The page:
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Upcoming Exhibitions

Fare & SQUARE Salon Soiree 2019

This is a fantastic opportunity for you to support Eastern Edge while going home with a unique work of art! The finest local artists have been invited to participate in this annual fundraiser, creating an original 8”x 8” artwork on birch panel. How can you get your hands on one of these fabulous pieces, you ask? You need to purchase a ticket here or at Eastern Edge and attend or send a friend to our salon soiree on December 15 2019.

The Soiree will run from 6 – 10pm with the draw taking place at 7pm.

At the soiree, we will give you a complimentary ✨fancy✨ cocktail to enjoy while taking in all the specially created artworks filling an entire wall. Ticket numbers will then be drawn at random. When your lucky number is called, you may select one of the available artworks! This is a rare chance to receive a wonderful piece of art at a very reasonable price. It is a fun gamble not knowing what you will go home with, but a relatively safe one – all invited artists are AWESOME! We will be doing our best to cultivate a sense of excitement and tension at the soirée. At the end of the selection process ticket holders have the extra option of trading their work with the gallery for a wildcard piece of art – (for a fee.) There will only be  100 tickets available for this exclusive event. The tickets are $200 and for that price, you will receive an original 8×8″ artwork, a fancy cocktail and of course take part in an evening of art, music and fun!

Each of the artists below are donating a specially created artwork for this fundraiser (The list of artists grows daily). We are blown away by the generosity of our wonderful art pals. Eastern Edge Art Gallery is a charity and as such we are so grateful for your continued support. If you have any questions about this event, do not hesitate to contact us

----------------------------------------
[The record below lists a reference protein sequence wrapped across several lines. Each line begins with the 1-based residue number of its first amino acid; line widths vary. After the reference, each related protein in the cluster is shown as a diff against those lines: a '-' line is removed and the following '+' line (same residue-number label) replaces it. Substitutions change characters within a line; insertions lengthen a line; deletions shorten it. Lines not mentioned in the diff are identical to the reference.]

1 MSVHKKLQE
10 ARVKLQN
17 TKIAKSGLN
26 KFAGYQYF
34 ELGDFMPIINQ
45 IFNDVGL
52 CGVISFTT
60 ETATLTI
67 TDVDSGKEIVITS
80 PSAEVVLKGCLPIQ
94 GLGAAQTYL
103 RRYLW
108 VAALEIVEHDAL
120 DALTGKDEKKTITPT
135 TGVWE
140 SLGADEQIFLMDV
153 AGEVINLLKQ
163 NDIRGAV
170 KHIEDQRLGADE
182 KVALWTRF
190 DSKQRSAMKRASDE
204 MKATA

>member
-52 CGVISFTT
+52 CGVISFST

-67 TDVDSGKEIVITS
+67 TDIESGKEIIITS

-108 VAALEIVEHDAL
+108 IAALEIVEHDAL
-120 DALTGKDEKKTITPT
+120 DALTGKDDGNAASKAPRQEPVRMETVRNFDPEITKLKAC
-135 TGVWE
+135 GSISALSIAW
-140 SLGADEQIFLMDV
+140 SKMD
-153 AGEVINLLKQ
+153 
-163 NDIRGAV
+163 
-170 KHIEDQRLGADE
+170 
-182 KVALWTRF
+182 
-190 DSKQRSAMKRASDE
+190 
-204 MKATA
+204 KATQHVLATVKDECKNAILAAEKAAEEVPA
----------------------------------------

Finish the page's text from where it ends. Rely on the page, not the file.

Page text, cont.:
Michelle MacKinnon
January 11th – February 22nd, 2019

(em)brace explores how the notion of home can endure and evolve, drifting between the deconstruction and adoration of things and people. In fragmented states that exist between the real and remembered, the objects drawn are intimately preserved to create a mapping of sorts – a rendering of the once familiar. Working with textiles provides a tactile link to familial memories of home–what is remembered, imagined or convinced to be. Blankets, mittens, socks and sweaters become disconnected from their more utilitarian intent, no longer serving their purposes associated with clothing and warmth, but rather act as a narrative of time and place. Through these systematically structured textiles, I calm the desire for permanence in an attempt to (re)familiarize and fit myself into a new understanding of what was, or still could be, home.

Michelle MacKinnon is an artist and educator currently living and working in Corner Brook, Newfoundland. MacKinnon graduated with an MFA and BFA in Visual Arts from York University and has since taught at Memorial University of Newfoundland (Corner Brook, NL), York University (Toronto, ON) and Algoma University (Sault Ste. Marie, ON). She has participated in residencies and exhibitions internationally (Canada, United States and Russia), with an upcoming residency at Casa (Lethbridge, AB) and solo exhibition at the Grenfell Art Gallery (Corner Brook, NL) in 2020. MacKinnon is currently a visiting artist-in-residence at the Grenfell Art Gallery.


Towards an ENCYCLOPEDIA of LOCAL KNOWLEDGE: Chapter III: The Middle River

Jerry Evans & Pam Hall

April 24- June 06,  2020

You can explore the encyclopedia online here 


THE MIDDLE RIVER is Chapter III in the ELK and was researched and created in partnership with Mi’kmaw artist, Jerry Evans and supported by the Band Council in Miawpukek/Conne River. Towards an Encyclopedia of Local Knowledge (ELK) is a collaborative art-and-knowledge project by Pam Hall and community collaborators in rural Newfoundland. It explores art as a form of making and moving knowledge and reveals many ways of knowing that are local, living, and still fruitfully in use.